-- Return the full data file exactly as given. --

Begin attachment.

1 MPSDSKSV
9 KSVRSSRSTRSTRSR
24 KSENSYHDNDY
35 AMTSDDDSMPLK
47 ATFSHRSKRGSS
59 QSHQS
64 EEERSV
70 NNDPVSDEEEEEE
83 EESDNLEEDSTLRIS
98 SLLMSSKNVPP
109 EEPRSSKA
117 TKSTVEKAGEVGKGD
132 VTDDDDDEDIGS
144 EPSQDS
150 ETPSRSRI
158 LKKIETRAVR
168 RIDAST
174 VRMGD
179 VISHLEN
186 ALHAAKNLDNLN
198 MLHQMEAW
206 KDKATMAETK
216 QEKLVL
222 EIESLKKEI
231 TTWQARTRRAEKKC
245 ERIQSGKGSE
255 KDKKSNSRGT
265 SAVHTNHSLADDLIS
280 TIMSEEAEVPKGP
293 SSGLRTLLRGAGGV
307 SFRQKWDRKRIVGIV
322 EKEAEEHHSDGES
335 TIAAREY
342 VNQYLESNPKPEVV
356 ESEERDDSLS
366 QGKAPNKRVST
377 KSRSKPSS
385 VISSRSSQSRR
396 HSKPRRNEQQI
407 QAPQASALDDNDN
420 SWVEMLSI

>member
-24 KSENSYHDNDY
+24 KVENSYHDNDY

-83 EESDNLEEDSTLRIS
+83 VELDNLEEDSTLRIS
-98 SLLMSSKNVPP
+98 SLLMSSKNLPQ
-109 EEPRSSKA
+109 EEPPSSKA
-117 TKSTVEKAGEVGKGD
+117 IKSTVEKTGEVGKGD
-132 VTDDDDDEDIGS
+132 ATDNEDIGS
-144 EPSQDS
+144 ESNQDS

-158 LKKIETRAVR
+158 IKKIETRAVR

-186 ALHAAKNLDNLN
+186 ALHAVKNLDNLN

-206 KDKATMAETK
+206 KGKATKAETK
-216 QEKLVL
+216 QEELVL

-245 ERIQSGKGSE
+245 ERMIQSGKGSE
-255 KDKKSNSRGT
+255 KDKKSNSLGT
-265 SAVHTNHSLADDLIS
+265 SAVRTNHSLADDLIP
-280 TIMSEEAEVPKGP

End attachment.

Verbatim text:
1 MPSDSKSV
9 KSVRSSRSTRSTRSR
24 KSENSYHDNDY
35 AMTSDDDSMPLK
47 ATFSHRSKRGSS
59 QSHQS
64 EEERSV
70 NNDPVSDEEEEEE
83 EESDNLEEDSTLRIS
98 SLLMSSKNVPP
109 EEPRSSKA
117 TKSTVEKAGEVGKGD
132 VTDDDDDEDIGS
144 EPSQDS
150 ETPSRSRI
158 LKKIETRAVR
168 RIDAST
174 VRMGD
179 VISHLEN
186 ALHAAKNLDNLN
198 MLHQMEAW
206 KDKATMAETK
216 QEKLVL
222 EIESLKKEI
231 TTWQARTRRAEKKC
245 ERIQSGKGSE
255 KDKKSNSRGT
265 SAVHTNHSLADDLIS
280 TIMSEEAEVPKGP
293 SSGLRTLLRGAGGV
307 SFRQKWDRKRIVGIV
322 EKEAEEHHSDGES
335 TIAAREY
342 VNQYLESNPKPEVV
356 ESEERDDSLS
366 QGKAPNKRVST
377 KSRSKPSS
385 VISSRSSQSRR
396 HSKPRRNEQQI
407 QAPQASALDDNDN
420 SWVEMLSI

>member
-24 KSENSYHDNDY
+24 KVENSYHDNDY

-83 EESDNLEEDSTLRIS
+83 VELDNLEEDSTLRIS
-98 SLLMSSKNVPP
+98 SLLMSSKNLPQ
-109 EEPRSSKA
+109 EEPPSSKA
-117 TKSTVEKAGEVGKGD
+117 IKSTVEKTGEVGKGD
-132 VTDDDDDEDIGS
+132 ATDNEDIGS
-144 EPSQDS
+144 ESNQDS

-158 LKKIETRAVR
+158 IKKIETRAVR

-186 ALHAAKNLDNLN
+186 ALHAVKNLDNLN

-206 KDKATMAETK
+206 KGKATKAETK
-216 QEKLVL
+216 QEELVL

-245 ERIQSGKGSE
+245 ERMIQSGKGSE
-255 KDKKSNSRGT
+255 KDKKSNSLGT
-265 SAVHTNHSLADDLIS
+265 SAVRTNHSLADDLIP
-280 TIMSEEAEVPKGP